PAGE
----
7) Unorthodox benches, Tokyo, Japan:
Although these seats don’t have as sharply defined segments as those on the list above, their unusual shapes make it challenging for individuals to sit or relax on them. This tubing bench is impossible to lay on and gets sweltering in the summer and chilly in the winter, making it tough to unwind for the public, not only the homeless.
8) Street dividers:
Implementing greenery has always been a superb option, but these planters aren’t always what they seem to be. At least, it looks like an attempt to push homeless people away from the safe side of the street. The use of dividers to divert vehicles toward protected areas prevents the homeless from having a clear space of ground to sleep on.
According to The Eye Opener on Twitter, “Earlier today, Jason, the man who sleeps in front of the Tim Hortons at Victoria and Dundas streets, said police asked him to move across the street so these planters could be installed. The other side of the street is not sheltered from rain or wind. Story to come”.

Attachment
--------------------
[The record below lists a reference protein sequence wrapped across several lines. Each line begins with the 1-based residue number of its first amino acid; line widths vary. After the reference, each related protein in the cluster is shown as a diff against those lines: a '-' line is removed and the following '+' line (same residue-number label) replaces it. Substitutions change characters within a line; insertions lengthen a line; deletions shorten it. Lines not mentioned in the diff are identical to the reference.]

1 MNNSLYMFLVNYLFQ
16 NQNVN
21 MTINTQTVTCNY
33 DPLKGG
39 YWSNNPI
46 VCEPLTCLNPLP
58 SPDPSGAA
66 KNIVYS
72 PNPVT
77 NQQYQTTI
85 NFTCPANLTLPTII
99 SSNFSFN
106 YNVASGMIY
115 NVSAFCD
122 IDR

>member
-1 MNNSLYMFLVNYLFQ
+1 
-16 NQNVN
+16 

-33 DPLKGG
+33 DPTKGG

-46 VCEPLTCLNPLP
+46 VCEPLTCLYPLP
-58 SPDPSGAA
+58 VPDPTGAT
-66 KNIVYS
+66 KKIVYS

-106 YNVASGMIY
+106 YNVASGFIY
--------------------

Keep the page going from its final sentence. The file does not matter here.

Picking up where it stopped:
9) A massive public space without seating options, Manhattan, New York:
Midtown Manhattan’s huge public plaza at East 56th Street and Third Avenue is home to one particularly hilarious instance. Office workers had to lean against a wall for a short break because there wasn’t a table or chair in the spacious public space. The message is, “Don’t hang out here. It doesn’t feel like a public space. It appears like they’re trying to restrict people from using it,” as Sean Orlando, an employer there, put it.
10) Fenced grates:
Fenced grates are another effort to prevent homeless people from gathering near them in cold weather for warming. Grates are popular in the winter since they are among the few places where the homeless can find warmth when the weather becomes chilly.